Office of the Attorney General of Texas
July 7, 1997
Dear Dr. Patterson:
Your predecessor asked whether the term "employee" in the Texas Hazard Communication Act, chapter 502 of the Health and Safety Code, applies to inmates of the Texas Department of Criminal Justice ("TDCJ"). We conclude that it does not.
Chapter 502 of the Health and Safety Code requires employers to furnish employees with education, training, and information concerning hazardous chemicals at their workplaces. Generally, the statute requires the employer to maintain an updated workplace chemical list and material safety data sheet which are to be available to employees. Health & Safety Code §§ 502.005, .006. It further requires that employers provide their employees who use hazardous materials with yearly education and training. Id. § 502.009.
The act defines "employee" as "a person who may be or may have been exposed to hazardous chemicals in the person's workplace under normal operating conditions or foreseeable emergencies . . . ." Id. § 502.003(10). Your concern is whether TDCJ prisoners are included within the ambit of this definition.
As you point out, this office dealt with a similar question in Attorney General Opinion DM-239. In that opinion, we considered whether college and university students were "employees" for the purpose of the statute, and held that they were not:
It is implicit in the legislature's use of the term "employee" that the legislature meant to refer to someone engaged in an employment relationship, for example, one who works for wages or a salary, as opposed to a "student" who is one who is enrolled for study at an institution of learning for which he does not receive wages or a salary.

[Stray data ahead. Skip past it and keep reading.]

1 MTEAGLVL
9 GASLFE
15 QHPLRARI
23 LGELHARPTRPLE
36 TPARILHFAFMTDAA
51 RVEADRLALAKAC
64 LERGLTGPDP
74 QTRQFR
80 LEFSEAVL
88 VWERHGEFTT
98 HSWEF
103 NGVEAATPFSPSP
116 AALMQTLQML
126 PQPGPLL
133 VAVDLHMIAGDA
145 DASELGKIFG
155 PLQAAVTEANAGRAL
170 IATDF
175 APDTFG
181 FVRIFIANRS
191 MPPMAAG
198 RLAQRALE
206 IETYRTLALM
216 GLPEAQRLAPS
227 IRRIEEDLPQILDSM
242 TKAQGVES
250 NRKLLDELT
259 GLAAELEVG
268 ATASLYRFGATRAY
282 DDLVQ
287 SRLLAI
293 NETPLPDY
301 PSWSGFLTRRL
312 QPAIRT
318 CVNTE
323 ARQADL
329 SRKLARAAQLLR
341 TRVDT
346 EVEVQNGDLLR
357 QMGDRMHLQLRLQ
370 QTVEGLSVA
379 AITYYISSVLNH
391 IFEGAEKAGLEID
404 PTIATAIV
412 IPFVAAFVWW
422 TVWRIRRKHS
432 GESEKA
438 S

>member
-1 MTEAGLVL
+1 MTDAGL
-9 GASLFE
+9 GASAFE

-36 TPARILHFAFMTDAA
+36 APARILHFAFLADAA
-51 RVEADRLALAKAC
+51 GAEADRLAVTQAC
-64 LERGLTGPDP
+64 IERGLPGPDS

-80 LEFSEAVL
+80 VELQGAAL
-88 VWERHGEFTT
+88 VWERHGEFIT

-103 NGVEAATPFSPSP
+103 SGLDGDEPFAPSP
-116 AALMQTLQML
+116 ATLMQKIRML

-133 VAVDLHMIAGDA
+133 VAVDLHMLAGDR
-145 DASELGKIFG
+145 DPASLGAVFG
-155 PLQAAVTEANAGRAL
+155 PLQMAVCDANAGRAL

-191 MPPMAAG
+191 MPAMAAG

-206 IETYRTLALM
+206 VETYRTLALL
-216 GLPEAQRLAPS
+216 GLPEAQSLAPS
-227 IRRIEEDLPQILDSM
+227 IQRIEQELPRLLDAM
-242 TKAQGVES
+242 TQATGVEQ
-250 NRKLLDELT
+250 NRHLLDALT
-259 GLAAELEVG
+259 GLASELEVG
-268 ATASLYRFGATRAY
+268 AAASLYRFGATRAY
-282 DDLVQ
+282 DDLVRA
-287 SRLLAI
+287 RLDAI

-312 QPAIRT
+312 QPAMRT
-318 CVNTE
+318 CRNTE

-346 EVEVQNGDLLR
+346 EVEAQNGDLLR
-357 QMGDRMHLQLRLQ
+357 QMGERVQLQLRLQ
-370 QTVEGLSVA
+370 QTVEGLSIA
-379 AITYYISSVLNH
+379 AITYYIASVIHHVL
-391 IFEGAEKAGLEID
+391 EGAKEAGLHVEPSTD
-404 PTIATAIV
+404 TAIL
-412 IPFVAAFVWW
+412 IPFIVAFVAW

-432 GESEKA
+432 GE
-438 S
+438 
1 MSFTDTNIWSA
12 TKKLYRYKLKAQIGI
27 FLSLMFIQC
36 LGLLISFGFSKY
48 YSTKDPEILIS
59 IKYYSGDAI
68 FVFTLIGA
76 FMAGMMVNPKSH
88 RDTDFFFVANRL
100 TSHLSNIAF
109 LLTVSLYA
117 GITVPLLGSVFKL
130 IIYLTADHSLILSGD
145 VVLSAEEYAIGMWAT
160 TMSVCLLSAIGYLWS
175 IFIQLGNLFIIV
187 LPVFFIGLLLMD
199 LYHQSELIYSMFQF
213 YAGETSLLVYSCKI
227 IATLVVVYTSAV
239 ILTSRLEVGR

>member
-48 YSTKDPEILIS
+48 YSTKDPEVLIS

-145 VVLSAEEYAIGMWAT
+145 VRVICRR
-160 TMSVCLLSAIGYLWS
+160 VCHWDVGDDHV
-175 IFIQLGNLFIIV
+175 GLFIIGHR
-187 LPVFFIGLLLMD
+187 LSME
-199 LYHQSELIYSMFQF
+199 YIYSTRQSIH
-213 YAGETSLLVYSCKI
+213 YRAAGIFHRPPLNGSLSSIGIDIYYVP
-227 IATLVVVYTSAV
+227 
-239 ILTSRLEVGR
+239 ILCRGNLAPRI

Attorney General Opinion DM-239 (1993) at 2.
We believe that the reasoning of Attorney General Opinion DM-239 applies with equal force to the situation about which you ask. As you note, inmates at TDCJ are not compensated for work which they perform. Such work, TDCJ states in its brief, is generally a condition of their sentences. As a general matter, therefore, prisoners are in the same position with respect to the definition of "employee" as were students. Accordingly, we do not believe that TDCJ prisoners are or should be regarded as "employees" for the purposes of the Hazard Communication Act.
We do not believe that such cases as Dancer v. City of Houston, 384 S.W.2d 340 (Tex. 1964), or Scroggins v. Twin City Fire Insurance Company, 656 S.W.2d 213 (Tex. App.-- El Paso 1983, no writ) require a contrary holding. Such cases hold at most that a prisoner who is put to work and who derives some remuneration for his labor may, as a matter of fact, be an "employee" for the purpose of making claims for on-the-job injuries, whether under the Tort Claims or Worker's Compensation Act. They do not speak to the issue of who is an "employee" for the purposes of the Hazard Communication Act.(1)
In our view, the question of who might, in a given factual situation, be an "employee" for the purposes of the Worker's Compensation Act does not imply that such a person is as a matter of law an "employee" for the purposes of the Hazard Communication Act, and we do not believe that a court would necessarily make this implication. Indeed, given that under section 501.024(4) of the Labor Code, "a prisoner or inmate of a prison or correctional institution" is specifically exempted from the definition of "employee" for Worker's Compensation Act purposes, we believe that an extension of the case law in that direction is untenable. Accordingly, we conclude that TDCJ prisoners do not fall within the definition of "employee" in the Hazard Communication Act.(2) Prisoners, like students, are not employees solely in their capacity as prisoners. See Attorney General Opinion DM-239 (1993) at 3 (student in work-study program might be protected "because of his status as an employee, not because of his status as a registered student").
S U M M A R Y
Prisoners of the Texas Department of Criminal Justice are not "employees" for the purposes of the Texas Hazard Communication Act, Health and Safety Code chapter 502.
Yours very truly,
James E. Tourtelott
1. We note further that both Scroggins and Dancer were cases in which plaintiffs sought compensation for personal injuries. That issue is not now before us.
2. You do not ask and we do not consider the possible applicability of federal workplace health and safety measures such as, e.g., the Occupational Safety and Health Act of 1970 to TDCJ. 29 U.S.C. § 651 et seq.